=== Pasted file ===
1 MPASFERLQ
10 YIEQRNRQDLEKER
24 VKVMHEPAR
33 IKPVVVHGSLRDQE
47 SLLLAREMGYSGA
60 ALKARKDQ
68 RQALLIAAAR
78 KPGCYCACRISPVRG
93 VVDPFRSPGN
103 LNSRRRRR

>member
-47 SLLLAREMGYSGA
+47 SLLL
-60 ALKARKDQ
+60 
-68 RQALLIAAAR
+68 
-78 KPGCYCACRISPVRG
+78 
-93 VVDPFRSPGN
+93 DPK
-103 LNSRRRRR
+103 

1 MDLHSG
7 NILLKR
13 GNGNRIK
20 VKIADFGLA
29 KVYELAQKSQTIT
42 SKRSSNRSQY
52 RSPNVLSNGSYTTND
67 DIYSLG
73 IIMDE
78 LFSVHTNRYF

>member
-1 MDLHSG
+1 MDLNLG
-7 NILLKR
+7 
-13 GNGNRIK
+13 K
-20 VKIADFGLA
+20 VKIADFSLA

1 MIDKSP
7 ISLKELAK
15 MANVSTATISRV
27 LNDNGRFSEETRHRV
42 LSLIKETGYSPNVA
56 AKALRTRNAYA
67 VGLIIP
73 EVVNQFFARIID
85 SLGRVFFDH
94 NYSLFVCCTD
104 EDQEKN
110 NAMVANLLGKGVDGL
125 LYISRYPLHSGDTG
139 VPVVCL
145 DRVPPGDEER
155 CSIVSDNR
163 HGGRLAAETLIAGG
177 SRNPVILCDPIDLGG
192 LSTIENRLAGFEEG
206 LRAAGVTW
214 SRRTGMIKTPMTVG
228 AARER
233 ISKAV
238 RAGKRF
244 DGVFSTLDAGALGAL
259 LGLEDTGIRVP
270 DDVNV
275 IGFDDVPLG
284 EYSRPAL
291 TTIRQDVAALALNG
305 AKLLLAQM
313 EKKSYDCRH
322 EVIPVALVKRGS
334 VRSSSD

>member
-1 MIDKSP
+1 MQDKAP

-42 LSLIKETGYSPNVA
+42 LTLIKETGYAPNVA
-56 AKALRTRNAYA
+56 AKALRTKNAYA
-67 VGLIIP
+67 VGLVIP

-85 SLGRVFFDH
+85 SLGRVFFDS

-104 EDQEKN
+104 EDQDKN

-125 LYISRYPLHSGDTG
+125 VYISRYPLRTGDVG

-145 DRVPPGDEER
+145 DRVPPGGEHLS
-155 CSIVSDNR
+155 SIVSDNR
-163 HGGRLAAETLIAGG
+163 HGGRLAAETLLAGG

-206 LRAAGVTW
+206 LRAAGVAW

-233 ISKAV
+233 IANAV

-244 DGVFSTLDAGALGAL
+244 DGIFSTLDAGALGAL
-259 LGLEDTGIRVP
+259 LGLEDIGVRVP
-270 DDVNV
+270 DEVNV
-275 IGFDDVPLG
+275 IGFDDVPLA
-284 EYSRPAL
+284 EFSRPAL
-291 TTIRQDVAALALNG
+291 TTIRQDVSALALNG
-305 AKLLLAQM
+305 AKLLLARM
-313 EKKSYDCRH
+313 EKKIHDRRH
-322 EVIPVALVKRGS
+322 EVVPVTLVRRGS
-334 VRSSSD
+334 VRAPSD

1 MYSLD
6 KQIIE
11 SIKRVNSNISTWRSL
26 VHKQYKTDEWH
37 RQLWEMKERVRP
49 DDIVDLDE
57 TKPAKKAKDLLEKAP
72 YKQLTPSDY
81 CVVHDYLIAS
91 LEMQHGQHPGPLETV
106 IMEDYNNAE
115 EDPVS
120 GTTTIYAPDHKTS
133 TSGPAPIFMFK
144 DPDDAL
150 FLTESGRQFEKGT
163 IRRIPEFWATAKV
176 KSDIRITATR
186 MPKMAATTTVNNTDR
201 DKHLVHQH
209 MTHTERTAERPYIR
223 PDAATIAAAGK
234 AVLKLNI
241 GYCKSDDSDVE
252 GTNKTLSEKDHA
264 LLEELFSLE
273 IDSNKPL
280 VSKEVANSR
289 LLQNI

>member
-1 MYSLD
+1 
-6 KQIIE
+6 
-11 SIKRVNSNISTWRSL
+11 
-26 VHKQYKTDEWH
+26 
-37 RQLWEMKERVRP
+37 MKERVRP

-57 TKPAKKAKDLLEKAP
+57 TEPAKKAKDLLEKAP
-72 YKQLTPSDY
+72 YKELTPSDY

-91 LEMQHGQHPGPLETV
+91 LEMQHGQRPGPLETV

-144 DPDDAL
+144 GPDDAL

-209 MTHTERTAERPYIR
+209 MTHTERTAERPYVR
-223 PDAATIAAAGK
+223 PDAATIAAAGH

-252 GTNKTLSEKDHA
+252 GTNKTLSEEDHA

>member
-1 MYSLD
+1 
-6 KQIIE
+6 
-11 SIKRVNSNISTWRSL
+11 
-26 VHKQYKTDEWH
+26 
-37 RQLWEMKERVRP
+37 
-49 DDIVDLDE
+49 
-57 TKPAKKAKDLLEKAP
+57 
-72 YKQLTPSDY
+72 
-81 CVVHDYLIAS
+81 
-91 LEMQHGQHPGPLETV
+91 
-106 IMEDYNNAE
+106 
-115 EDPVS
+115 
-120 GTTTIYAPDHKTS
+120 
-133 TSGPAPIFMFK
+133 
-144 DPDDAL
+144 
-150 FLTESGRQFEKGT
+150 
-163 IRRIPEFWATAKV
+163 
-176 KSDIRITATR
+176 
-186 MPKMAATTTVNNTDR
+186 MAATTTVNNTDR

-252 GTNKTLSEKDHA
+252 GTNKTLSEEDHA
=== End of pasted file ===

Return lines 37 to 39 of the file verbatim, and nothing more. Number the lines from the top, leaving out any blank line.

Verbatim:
-7 NILLKR
+7 
-13 GNGNRIK